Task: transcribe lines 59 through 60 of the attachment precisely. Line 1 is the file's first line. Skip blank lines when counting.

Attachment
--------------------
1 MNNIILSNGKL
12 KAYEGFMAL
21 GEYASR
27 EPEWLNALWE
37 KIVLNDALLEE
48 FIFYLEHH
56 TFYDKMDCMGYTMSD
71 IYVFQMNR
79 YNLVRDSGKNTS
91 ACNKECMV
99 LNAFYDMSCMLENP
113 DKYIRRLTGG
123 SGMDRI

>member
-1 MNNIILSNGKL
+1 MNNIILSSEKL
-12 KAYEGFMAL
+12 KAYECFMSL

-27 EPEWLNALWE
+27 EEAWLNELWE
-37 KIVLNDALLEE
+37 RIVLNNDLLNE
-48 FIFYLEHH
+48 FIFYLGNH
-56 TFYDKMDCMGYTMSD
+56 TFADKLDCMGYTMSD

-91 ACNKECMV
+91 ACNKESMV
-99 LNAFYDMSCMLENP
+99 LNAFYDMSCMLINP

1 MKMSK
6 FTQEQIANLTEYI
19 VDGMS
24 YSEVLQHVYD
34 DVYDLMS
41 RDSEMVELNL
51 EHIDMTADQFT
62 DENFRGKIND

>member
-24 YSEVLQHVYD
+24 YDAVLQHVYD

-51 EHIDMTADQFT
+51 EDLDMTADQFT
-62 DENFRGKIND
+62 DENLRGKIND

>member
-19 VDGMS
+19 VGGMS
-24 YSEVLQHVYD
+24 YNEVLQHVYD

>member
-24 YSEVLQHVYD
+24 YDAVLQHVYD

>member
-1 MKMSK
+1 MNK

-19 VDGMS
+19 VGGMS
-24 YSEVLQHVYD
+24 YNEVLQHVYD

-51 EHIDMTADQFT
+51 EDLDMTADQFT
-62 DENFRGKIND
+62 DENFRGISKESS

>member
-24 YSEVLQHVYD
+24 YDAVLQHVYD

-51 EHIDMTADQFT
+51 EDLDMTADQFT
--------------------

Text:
-24 YSEVLQHVYD
+24 YNEVLQHVYD